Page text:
Auction News and Other Takes

by Fred Ray on November 4, 2011 · 0 comments

The venerable Scientific American magazine has its archives on line now, all the way back to the first issue in 1845. Normally it would cost you money to look, but for November only they have the 1845-1908 archives available for free. Unfortunately there is no universal search for these early issues altho you can search individual issues. Lots of good CW-related info there. In its early years SA was more like, say Popular Mechanics than the hi-toned scientific mag it is today.

Last week I mentioned than an American company is making a replica of Dr. Gatling’s 1877 Bulldog gun. There’s actually one up for sale now altho it’s pricey. One nice thing about a Gatling, however, is that altho you can pump out nearly a thousand rounds a minute it’s not considered a Class III machinegun by the BATFE, so there are no federal restrictions on owning one as long as you’re a citizen with no felonies.

Camp Pope Publishing

On the auction front, Heritage Auctions in Dallas recently sold a Confederate bond worth $1000, altho presumably it would be paid only in graybacks rather than greenbacks. Never too late to invest in Our Sacred Cause.

Coming up at the end of the month is an auction featuring one of Matthew Brady’s personal cameras.

Quite possibly the wet plate camera he used to take his iconic photos of Abraham Lincoln! Although no manufacturer’s label is present, it is similar to cameras made by H. J. Lewis of New York circa 1860. The camera is made of dark wood and is fitted with a Petzval-type brass barrel lens bearing the serial number 1195.

The Brady provenance is iron-clad; it is accompanied by photocopies of original Bankruptcy Court records signed by Brady dating from April 1873 (Brady had filed for bankruptcy), listing this lens with its serial number in an inventory of Brady possessions.

It features a black fabric bellows, rack and pinion focusing, with wooden knob on rear of back section, and wide casement to accommodate side-loading plates. The camera is mounted on an 11″ x 15″ base rail. It is accompanied by a ground glass plate (glass replaced) for focusing, which allowed 10 3/8″ x 10 3/8″ exposures, as well as a dark slide.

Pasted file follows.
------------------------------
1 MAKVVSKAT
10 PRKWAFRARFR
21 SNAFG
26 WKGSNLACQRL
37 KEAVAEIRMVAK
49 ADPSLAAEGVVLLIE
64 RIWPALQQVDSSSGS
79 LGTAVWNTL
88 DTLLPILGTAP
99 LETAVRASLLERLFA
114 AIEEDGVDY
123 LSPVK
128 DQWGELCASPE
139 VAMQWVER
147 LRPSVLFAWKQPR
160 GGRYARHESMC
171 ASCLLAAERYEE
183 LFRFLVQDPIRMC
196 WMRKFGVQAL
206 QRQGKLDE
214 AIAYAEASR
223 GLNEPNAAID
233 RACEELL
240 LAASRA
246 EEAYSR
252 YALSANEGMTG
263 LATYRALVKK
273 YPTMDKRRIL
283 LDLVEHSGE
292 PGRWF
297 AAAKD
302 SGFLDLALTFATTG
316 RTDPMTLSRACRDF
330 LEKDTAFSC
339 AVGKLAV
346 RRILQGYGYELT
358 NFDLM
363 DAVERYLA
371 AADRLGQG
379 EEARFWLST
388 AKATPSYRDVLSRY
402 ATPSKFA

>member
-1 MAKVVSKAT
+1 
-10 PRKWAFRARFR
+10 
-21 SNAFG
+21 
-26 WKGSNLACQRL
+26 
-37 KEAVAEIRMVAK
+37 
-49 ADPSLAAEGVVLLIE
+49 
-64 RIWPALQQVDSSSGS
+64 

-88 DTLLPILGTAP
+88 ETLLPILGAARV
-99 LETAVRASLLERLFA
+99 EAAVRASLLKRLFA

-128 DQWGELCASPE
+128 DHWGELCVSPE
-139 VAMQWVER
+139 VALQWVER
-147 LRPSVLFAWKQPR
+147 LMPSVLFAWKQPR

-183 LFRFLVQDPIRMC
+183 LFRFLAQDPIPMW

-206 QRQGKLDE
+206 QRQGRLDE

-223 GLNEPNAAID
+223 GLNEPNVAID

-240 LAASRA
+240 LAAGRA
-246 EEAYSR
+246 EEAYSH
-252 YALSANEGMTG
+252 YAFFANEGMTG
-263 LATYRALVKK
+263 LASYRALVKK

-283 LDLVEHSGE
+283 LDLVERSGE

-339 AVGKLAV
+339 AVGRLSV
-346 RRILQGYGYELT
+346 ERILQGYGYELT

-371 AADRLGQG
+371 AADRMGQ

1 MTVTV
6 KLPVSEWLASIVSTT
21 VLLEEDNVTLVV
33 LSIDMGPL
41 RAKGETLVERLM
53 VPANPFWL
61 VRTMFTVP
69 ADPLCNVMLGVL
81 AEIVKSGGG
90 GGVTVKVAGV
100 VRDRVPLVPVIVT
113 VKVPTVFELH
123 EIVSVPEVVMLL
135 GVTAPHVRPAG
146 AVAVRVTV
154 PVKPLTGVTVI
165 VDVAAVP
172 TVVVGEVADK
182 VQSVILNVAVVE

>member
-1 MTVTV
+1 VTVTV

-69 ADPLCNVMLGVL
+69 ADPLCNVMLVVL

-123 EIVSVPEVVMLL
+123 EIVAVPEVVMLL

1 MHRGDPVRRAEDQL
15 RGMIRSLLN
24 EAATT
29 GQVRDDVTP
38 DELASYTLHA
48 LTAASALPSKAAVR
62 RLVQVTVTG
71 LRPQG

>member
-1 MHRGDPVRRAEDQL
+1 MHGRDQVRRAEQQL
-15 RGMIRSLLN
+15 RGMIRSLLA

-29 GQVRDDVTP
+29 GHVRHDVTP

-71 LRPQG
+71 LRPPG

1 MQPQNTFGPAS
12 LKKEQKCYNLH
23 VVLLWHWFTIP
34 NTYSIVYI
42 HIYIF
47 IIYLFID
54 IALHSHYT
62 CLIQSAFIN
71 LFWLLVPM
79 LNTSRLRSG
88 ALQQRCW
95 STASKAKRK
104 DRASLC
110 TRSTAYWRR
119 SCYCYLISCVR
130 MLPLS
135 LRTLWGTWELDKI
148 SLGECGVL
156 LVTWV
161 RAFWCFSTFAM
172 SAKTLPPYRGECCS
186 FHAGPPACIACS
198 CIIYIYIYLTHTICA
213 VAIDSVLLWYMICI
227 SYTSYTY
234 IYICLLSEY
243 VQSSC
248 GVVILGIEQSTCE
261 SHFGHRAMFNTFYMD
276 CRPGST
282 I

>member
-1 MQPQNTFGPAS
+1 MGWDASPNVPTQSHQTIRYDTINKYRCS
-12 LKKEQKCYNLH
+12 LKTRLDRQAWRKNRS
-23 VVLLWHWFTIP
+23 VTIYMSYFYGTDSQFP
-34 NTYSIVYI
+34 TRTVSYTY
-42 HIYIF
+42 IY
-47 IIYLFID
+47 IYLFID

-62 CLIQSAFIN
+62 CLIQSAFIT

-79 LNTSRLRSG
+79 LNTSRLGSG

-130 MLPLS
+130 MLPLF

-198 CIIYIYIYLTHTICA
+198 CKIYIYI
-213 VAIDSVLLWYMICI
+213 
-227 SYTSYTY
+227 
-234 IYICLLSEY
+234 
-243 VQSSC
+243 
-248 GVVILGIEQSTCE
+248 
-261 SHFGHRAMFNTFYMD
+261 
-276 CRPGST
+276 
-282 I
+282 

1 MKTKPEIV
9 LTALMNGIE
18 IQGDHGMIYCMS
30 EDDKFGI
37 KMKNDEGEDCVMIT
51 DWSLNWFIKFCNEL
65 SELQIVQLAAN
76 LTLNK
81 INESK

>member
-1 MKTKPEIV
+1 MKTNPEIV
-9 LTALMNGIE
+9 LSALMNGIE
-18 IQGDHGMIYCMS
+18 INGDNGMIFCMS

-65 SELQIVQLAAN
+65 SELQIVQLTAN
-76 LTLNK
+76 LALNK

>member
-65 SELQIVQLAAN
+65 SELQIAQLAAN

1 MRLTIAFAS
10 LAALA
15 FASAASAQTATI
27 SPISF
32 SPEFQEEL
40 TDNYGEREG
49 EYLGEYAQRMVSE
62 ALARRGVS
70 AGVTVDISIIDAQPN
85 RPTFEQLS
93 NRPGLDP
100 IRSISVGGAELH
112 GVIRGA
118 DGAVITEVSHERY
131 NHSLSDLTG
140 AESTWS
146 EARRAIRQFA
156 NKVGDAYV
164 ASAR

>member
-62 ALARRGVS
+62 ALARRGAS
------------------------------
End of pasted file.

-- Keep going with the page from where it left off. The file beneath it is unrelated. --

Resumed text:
Virtually every public figure of the Civil War era passed through Mathew Brady’s studio, and it is thrilling to imagine that many of his iconic photographs may well be have been taken with this very camera! A museum piece in the truest sense of the word.

Brady had hoped to make money selling his photos after the war but found no market for them. In 1873 he had to file for bankruptcy.

His collection of photographs and glass negatives were eventually sold to the United States government for $25,000 and currently reside in the Library of Congress. The enabling legislation was pushed through Congress by Benjamin Butler of Massachusetts. It is a little known fact that Butler extorted, and received, a $12,500 kickback from Brady for his efforts.

On Nov. 12 will be another auction of Civil War items including firearms, swords, uniforms, flags and much else, including an unusually large number of Confederate items.

UPDATE: Speaking of auctions, Rock Island Auctions is also having a big event in early December that will feature a number of Civil War arms, including quite a number of Confederate ones.

These include three original Blakeslee Boxes in three different configurations. The boxes were invented by Col. Erastus Blakeslee and issued to Federal cavalry late in the war, greatly increasing their firepower, and there was also an infantry model. The Blakeslee contained 6-13 iron tubes loaded with seven rounds of Spencer ammo, which could be quickly dumped into the magazine to reload. Troop reaction was mixed—some loved it but others thought it too heavy and cumbersome.

Also on the block is an H. E. Dimick rifle made in St. Louis. Altho this one has no Civil War provenance some Dimick rifles were used by Union sharpshooter units, notably Birge’s Sharpshooters (66th Illinois). They were later replaced with Henrys.

I’ve mentioned Gatling guns before, including a modern repro of the 1877 Bulldog model. Rock Island has a repro of the earlier model used in the Late Unpleasantness. Just the thing for that next re-enactment.

Not to be overlooked are a number of Volcanic rifles and pistols, including a rare .41 cal. carbine, as well as several S&W marked arms of the Volcanic pattern.


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